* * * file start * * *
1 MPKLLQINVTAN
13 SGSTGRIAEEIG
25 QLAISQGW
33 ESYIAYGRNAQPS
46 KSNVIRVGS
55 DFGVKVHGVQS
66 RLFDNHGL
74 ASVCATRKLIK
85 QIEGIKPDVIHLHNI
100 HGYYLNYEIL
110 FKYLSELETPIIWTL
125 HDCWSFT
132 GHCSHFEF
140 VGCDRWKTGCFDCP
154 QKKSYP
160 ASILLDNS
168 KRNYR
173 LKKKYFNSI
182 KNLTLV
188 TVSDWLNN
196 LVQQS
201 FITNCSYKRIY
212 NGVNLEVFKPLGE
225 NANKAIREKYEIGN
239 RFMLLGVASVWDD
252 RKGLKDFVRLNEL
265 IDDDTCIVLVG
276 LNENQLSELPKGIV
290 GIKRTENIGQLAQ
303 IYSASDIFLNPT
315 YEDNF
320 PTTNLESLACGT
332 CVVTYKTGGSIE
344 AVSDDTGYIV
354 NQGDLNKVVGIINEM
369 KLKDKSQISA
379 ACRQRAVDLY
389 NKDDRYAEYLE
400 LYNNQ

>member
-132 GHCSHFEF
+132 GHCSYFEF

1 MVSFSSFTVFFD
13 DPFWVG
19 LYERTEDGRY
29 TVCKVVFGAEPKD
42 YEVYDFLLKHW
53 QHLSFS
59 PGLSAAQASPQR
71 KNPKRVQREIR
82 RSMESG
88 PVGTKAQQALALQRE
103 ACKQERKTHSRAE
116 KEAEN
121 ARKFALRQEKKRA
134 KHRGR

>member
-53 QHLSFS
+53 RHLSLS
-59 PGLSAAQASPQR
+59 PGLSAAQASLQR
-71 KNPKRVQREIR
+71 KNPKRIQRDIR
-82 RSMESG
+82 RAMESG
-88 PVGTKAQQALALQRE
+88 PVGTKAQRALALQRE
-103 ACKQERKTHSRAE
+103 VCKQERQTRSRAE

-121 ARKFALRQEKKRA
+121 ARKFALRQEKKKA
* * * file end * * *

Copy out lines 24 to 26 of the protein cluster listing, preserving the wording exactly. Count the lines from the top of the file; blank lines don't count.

225 NANKAIREKYEIGN
239 RFMLLGVASVWDD
252 RKGLKDFVRLNEL